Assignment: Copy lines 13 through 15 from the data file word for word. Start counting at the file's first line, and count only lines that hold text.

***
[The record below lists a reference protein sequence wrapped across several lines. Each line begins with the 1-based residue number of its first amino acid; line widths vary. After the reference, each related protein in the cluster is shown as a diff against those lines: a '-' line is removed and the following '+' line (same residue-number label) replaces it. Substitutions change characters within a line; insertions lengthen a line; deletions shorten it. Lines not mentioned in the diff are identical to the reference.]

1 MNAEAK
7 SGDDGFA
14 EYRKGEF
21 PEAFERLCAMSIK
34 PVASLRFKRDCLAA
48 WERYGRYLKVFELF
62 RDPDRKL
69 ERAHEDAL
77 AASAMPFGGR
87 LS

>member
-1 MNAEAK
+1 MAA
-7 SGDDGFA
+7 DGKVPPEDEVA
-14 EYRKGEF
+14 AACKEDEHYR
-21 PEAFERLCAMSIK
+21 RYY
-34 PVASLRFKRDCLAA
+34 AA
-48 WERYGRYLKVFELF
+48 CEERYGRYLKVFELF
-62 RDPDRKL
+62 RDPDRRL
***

-1 MNAEAK
+1 MAA
-7 SGDDGFA